Maybe Dick - Photography by Emily Appleton.

Maybe Dick by John Hewer at the White Bear Theatre

I’m always a little bit ashamed that while I am quite well-read, I have failed to read some of the great classics of literature. It was easier when I was at school and you could buy revision cards that gave the basics meaning you could hold your own in conversations about, for example, ‘Little Women’ or ‘Robinson Crusoe.’ Nowadays, I try to make up for my lack of knowledge of a classic by watching a movie or, even better, a theatrical presentation. So, you can imagine I was very pleased to be invited to see a one-man version of Herman Melville’s classic – and apparently one of the inner circles of the Great American Novel – of revenge and retribution “Moby Dick.” The show was called Maybe Dick and I caught it at the White Bear theatre.
Maybe Dick - Photography by Philip Marshall Jnr.
Nantucket, 1841. Ishmael (John Hewer) signs on to the Pequod. Whilst all the portents, not to mention visions, the bones and biblical guidance are telling Ishmael this is going to be a mistake, he goes ahead and bears witness to the perils of nature and obsession as Captain Ahab (John Hewer) conducts a reckless pursuit of the savage white whale, Moby Dick.

I’ve only given you the very basic synopsis of the story above and that was very deliberate. If you’ve read the book, you think you know what will happen, and if you haven’t, then you’re in for a big, and I mean ginormous surprise. Either way, Maybe Dick is going to amaze and astound you and I really can’t give away too much. Considering the novel is a bit of a heavyweight, writer/performer John Hewer, makes this version a literal laugh a minute. As well as Ishmael and Ahab, Hewer plays ten other characters, and a scene-stealing seagull. Each character is beautifully portrayed and, at times, even without uttering a word, you know exactly which character is in front of you. Some take you by surprise while others have a feeling of familiarity about them. Naming no names, but at one point one half of a very famous duo does appear and fills the stage with a personality people of a certain age will know and love.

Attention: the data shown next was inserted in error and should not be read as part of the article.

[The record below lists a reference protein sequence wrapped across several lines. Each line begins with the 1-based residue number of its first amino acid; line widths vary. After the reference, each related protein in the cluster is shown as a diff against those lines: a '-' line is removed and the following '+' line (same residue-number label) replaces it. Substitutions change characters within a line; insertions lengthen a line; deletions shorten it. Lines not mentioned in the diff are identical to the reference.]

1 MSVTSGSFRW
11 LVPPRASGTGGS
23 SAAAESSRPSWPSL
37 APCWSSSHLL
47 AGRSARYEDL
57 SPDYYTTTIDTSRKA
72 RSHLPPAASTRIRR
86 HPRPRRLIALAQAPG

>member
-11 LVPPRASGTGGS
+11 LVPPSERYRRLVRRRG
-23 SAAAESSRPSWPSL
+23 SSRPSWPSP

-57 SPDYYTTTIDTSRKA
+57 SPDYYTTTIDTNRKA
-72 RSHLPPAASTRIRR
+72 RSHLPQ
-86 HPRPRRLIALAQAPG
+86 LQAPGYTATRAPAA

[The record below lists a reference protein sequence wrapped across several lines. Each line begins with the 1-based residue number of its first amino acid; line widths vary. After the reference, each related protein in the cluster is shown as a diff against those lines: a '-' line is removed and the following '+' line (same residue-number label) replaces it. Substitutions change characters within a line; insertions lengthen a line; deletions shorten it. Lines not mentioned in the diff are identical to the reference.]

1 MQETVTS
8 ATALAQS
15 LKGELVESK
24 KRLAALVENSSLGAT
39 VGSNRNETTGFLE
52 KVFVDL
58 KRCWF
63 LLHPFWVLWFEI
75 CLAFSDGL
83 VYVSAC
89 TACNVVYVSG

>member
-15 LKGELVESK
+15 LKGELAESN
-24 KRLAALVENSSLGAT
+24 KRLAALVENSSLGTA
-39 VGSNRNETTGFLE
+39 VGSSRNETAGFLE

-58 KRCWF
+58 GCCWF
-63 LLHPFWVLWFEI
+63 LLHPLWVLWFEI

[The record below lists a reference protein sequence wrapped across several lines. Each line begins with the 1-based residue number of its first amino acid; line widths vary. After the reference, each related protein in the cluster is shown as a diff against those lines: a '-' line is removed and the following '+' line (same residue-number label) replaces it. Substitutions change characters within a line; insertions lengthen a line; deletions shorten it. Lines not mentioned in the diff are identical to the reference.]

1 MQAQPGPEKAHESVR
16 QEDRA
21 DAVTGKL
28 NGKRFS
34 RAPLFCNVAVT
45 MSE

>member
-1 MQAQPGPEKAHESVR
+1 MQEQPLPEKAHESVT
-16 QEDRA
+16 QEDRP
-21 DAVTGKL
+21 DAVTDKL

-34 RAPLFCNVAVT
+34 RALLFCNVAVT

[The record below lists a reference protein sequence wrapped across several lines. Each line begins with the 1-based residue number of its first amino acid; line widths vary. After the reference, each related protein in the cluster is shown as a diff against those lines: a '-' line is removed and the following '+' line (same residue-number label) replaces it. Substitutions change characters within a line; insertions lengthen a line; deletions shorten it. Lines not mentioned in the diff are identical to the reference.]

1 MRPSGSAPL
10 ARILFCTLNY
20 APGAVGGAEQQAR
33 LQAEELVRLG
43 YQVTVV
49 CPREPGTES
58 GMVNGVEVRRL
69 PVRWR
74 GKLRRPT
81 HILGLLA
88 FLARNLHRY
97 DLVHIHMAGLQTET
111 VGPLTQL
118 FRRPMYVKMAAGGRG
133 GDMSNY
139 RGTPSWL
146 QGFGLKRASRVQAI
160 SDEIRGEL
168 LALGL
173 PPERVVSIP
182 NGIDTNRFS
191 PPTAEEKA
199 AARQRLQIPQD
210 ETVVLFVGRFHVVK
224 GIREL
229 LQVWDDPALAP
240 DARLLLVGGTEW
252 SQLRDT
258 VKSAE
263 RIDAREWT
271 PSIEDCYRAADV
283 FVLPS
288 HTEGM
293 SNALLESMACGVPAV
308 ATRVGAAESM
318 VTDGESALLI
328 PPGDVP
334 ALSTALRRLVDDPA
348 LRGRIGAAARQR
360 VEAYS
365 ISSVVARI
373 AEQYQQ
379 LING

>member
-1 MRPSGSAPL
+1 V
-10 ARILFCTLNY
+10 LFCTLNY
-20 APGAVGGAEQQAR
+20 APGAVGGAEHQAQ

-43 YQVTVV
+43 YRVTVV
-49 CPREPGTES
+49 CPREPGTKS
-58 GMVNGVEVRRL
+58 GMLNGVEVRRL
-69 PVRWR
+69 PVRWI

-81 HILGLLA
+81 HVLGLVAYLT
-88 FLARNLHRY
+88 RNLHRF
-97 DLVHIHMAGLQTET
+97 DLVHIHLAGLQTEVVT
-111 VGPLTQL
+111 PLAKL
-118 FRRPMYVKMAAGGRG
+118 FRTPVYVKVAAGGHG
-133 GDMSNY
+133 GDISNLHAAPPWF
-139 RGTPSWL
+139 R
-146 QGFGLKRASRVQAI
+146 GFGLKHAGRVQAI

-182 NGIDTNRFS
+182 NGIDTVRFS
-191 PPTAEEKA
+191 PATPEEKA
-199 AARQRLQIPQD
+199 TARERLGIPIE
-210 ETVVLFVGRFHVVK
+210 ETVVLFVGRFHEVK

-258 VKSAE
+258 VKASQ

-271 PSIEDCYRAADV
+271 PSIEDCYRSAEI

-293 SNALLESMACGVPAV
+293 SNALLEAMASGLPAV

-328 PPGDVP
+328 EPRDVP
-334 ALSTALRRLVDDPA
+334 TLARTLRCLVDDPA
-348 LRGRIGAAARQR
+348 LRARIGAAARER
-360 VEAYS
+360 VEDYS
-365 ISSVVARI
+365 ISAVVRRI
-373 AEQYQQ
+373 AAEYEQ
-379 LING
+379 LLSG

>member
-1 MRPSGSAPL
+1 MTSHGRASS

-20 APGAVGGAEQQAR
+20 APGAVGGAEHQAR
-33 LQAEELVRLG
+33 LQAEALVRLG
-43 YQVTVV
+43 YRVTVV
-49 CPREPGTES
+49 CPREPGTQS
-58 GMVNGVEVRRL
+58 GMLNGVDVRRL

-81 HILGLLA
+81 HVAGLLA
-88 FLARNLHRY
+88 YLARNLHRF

Hewer’s storytelling is assisted by a very flexible and at times surprising set designed and constructed by Ian Hewer and Tom Crawshaw which with great direction by Bruce Knight gives him a full space to feed us the tale. And what a tale it is. I have a feeling not that much of the script is from the original book given the sheer number of jokes and puns that are used. This is one of those shows where you start smiling immediately and are either laughing or groaning throughout. Comic wordplay, dad jokes, good and bad puns, the show is full of them all with none of them feeling out of place and all contributing to getting the story over to the audience. My one criticism is that I don’t think I will be able to read the original now as it would be such a disappointment if it didn’t follow Hewer’s script.

Maybe Dick is pure fun and belly-ache-inducing laughter from start to finish, and yet, it’s also a great way to bring a dusty old story to life and make it accessible to everyone. The show is in London until the 23rd of March then goes around the country to thirty-four towns and cities around the UK between then and the end of June. If the show sails into your neck of the woods, then get those tickets bought or miss one of the funniest nights of theatre you’re ever likely to see.

5 Stars

Review by Terry Eastham

Herman Melville’s classic tale of revenge and retribution is retold in this inventive, comic retelling on the high seas from the company behind ‘Just Like That! The Tommy Cooper Show’ and ‘Dracula! One Bloody Fang After Another’.

Nantucket, 1841. Ishmael signs on to the Pequod, and witnesses the perils of nature, obsession, punning and physical comedy, as Captain Ahab conducts a reckless pursuit of the savage white whale, Moby Dick.

Hambledon Productions Presents
Maybe Dick
By John Hewer
Based on the novel ‘Moby-Dick’ by Herman Melville
Directed by Bruce Knight
19th – 23rd March 2024

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